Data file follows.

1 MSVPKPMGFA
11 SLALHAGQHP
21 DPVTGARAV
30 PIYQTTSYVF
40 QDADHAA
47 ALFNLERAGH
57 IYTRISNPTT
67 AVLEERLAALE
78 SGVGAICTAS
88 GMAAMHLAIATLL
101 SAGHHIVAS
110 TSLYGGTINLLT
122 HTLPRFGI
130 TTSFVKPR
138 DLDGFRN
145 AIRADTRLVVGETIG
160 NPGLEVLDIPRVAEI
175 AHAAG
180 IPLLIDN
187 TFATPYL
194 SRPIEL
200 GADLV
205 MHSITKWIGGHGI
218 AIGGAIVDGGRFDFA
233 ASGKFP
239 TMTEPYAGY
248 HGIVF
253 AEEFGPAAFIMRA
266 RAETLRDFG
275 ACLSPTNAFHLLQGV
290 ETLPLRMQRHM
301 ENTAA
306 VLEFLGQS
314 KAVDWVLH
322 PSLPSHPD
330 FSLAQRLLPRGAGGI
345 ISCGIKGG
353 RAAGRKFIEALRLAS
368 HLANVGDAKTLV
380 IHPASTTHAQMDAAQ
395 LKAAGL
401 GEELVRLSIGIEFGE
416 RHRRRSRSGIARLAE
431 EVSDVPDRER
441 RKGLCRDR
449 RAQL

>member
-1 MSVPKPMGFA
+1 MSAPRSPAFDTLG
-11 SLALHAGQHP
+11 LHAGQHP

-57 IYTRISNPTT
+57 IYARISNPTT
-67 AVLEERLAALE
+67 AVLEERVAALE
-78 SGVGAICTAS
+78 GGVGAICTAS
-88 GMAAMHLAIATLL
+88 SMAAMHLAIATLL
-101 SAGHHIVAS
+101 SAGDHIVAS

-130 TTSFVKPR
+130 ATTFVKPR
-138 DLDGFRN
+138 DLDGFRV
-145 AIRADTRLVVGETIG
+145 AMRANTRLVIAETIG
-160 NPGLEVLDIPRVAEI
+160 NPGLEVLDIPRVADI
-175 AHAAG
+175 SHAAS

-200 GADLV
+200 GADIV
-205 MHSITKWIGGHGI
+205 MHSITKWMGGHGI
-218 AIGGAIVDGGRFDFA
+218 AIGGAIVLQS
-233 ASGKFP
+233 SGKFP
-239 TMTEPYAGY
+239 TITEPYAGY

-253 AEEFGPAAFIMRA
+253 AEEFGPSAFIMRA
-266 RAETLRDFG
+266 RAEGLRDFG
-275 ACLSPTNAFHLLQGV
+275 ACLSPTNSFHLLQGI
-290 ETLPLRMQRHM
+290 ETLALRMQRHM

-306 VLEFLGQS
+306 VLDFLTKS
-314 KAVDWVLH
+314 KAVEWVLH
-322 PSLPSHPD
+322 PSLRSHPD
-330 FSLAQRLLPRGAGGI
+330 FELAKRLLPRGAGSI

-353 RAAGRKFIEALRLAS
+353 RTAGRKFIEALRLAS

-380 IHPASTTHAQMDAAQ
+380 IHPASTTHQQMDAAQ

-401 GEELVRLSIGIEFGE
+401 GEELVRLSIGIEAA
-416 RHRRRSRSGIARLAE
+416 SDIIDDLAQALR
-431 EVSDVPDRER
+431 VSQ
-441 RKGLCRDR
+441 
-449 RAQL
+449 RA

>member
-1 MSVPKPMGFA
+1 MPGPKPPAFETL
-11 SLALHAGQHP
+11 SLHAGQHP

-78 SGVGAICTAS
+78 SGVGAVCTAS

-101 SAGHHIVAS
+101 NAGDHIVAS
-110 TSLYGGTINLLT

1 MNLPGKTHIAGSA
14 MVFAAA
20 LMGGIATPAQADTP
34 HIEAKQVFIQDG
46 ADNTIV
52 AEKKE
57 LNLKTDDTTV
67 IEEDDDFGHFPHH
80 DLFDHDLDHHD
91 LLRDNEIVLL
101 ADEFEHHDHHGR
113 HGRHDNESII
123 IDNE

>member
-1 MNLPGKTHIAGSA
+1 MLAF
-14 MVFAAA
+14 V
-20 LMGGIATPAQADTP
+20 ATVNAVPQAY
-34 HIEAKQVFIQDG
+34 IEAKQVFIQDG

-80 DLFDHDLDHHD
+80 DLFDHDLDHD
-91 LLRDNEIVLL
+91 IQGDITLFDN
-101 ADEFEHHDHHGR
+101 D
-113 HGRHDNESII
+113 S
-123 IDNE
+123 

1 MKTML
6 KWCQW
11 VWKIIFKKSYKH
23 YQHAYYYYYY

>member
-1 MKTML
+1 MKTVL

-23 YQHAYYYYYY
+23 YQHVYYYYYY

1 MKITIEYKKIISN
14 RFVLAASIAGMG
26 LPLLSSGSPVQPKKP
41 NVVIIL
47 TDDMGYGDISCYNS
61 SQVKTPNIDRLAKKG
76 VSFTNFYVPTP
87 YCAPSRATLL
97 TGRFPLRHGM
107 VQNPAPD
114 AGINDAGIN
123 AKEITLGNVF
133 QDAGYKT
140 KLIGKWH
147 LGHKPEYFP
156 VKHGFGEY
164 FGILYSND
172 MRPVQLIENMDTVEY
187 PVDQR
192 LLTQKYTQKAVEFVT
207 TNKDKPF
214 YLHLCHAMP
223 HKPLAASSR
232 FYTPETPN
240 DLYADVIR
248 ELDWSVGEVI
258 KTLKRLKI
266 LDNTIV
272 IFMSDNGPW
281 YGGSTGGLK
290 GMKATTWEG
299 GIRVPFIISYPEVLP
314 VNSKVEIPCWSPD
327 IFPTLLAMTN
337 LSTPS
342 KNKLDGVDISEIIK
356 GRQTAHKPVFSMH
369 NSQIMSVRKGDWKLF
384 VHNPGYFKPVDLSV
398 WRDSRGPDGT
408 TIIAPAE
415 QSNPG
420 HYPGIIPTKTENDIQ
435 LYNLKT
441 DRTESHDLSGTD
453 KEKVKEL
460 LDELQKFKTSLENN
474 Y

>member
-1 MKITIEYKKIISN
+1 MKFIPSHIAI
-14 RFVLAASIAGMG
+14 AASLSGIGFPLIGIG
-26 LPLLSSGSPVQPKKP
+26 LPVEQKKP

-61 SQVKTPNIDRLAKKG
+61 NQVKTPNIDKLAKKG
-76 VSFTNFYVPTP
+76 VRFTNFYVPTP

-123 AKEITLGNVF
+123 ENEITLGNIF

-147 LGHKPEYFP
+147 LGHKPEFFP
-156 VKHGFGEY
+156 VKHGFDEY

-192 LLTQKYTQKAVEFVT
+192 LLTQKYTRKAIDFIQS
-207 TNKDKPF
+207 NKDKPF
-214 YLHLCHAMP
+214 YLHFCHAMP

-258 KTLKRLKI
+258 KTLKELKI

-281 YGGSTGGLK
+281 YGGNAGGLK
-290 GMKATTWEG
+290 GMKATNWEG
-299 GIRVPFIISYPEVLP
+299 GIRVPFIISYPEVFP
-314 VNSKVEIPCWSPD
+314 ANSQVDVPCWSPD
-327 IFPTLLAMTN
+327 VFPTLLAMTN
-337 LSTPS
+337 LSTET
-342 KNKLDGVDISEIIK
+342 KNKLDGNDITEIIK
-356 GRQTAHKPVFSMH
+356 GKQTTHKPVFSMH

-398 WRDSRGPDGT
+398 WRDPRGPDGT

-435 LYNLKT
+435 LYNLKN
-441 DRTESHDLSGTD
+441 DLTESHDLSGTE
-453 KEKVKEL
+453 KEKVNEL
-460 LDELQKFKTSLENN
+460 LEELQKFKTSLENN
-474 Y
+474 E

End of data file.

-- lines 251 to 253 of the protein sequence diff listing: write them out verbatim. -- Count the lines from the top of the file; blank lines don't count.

+356 GKQTTHKPVFSMH

-398 WRDSRGPDGT
+398 WRDPRGPDGT